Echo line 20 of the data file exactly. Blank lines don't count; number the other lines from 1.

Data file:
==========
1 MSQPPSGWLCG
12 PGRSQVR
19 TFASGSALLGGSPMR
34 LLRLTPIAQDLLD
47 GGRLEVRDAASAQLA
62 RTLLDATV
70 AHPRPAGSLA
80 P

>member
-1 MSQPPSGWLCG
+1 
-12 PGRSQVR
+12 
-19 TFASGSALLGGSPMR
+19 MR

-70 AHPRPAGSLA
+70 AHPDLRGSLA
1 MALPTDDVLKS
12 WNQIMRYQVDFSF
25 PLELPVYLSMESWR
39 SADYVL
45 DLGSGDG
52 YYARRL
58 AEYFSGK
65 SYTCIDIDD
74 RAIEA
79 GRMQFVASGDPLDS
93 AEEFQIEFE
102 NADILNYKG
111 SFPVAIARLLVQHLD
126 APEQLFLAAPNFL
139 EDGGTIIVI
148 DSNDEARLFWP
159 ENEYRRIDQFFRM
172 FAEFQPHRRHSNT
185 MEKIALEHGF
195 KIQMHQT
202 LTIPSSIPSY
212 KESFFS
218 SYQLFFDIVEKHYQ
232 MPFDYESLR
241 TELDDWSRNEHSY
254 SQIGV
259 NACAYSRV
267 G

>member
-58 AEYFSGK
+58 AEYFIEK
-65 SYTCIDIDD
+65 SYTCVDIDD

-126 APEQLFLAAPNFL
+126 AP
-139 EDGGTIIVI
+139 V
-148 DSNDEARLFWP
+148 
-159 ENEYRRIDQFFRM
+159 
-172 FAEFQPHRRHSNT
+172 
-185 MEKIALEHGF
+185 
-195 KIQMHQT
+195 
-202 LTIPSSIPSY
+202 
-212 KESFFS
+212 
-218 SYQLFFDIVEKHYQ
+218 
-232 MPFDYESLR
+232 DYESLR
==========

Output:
25 PLELPVYLSMESWR